How children’s books can help little people cope with COVID-19

Michelle Vasiliu has been a teacher and youth-worker, among many roles working with children. She is now an award-winning children’s and YA author who writes sensitive, serious and sometimes sad stuff. She likes to help her young readers understand and make sense of their world.

How children’s books can help little people cope with COVID-19

Children across the world have had their lives turned upside down due to the coronavirus pandemic. Schools are closed. They’re not allowed to go to playgrounds, have parties or participate in activities like team sports. Even seeing friends and loved ones is extremely limited. And then there is the added uncertainty and anxiety about the pandemic itself. 

To help children cope during this challenging period, parents and caregivers are encouraged to have ‘age-appropriate conversations’ with them about the pandemic.

But what do the words ‘age-appropriate conversations’ even mean? Parents aren’t necessarily trained professionals that have the knowledge, skills and expertise to find the right words when talking to children about difficult topics. Many parents actually shy away from talking to children about the tough stuff for all sorts of reasons, including misguided beliefs that their child won’t understand what’s happening or that talking about the tough stuff will frighten them.   

In contrast, experts in the field encourage parents to tell children the truth, even in challenging circumstances. Conversations with your child about difficult topics are important. They can help your child cope, be prepared and make sense of what they have been seeing, hearing and feeling. When your child does not understand a situation, they may worry, feel alone or misunderstand what is happening.  

Many parents, myself included, learn through experience, often based on ‘trial and error’. Sometimes we get it right, sometimes we don’t, which is another reason some of us might have reservations about talking to our children about the coronavirus pandemic.

As a children’s author I’m passionate about advocating the incredible value children’s books can have in a child’s life. And when parents are struggling to find the right words and/or grappling with the definition of having an ‘age appropriate’ conversation about the difficult topic in question, good quality children’s books may offer a much needed ‘helping hand’.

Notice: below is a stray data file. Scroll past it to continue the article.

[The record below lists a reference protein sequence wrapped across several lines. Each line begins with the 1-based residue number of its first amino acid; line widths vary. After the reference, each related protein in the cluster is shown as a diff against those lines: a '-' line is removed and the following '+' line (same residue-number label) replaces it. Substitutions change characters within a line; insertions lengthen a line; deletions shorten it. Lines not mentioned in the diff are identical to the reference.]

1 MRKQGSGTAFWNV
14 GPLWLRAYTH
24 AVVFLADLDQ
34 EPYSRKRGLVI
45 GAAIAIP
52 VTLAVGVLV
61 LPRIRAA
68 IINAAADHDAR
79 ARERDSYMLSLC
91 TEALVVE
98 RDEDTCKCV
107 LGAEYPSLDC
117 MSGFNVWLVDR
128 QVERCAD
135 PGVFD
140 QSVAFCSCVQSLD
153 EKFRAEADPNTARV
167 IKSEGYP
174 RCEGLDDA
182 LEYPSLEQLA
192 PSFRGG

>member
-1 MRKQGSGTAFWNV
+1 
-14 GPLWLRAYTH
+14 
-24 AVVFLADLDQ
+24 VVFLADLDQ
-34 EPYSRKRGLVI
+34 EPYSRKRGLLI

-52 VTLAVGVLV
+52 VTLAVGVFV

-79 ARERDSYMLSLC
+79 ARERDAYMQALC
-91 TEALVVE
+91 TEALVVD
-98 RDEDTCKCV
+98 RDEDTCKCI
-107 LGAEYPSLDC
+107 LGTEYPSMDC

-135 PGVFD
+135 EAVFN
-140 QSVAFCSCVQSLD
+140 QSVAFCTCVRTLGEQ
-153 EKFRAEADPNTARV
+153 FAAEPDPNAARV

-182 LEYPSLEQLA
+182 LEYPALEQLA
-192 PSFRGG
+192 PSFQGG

With this in mind, I made a conscious decision to conduct a worldwide search to find out what books, if any, were available to help children learn about the coronavirus pandemic. In particular, I wanted books that also provided a means to both identify and process difficult emotions children may be feeling.

The end result is this list below.

All the links are included and the relevant authors, illustrators, publishing houses and the like have given permission for these books to be read on-line or down-loaded.

The books are available as downloads at no cost, or from free e-reading platforms like Worldreader, a non-profit organisation that provides e-books to disadvantaged readers in Africa, the Middle East, Asia and Central and South America.

Please feel free to pass on the list below to anyone you think may find it useful.

Kind regards,

Michelle Vasiliu


With the help of a fantasy creature Ario, My Hero is You: How kids can fight COVID-19! explains how children can protect themselves, their families and friends from the coronavirus as well as how to manage difficult emotions when confronted with a new and rapidly changing reality.

The book, which is geared towards 6 to 11 year-olds, was a project developed by the Inter-Agency Standing Committee in collaboration with multiple humanitarian organizations, including the World Health Organization, the United Nations Children’s Fund and Save the Children. 

In order to reach as many children as possible, the book is currently available in over 16 language versions with many more in the pipeline.

Available as an online product, it will soon be available as an audio book.



Axel Scheffler (Illustrator of the The Gruffalo) has illustrated a digital information book for primary school age children, free for anyone to read on screen or print out, about the coronavirus and the measures taken to control it.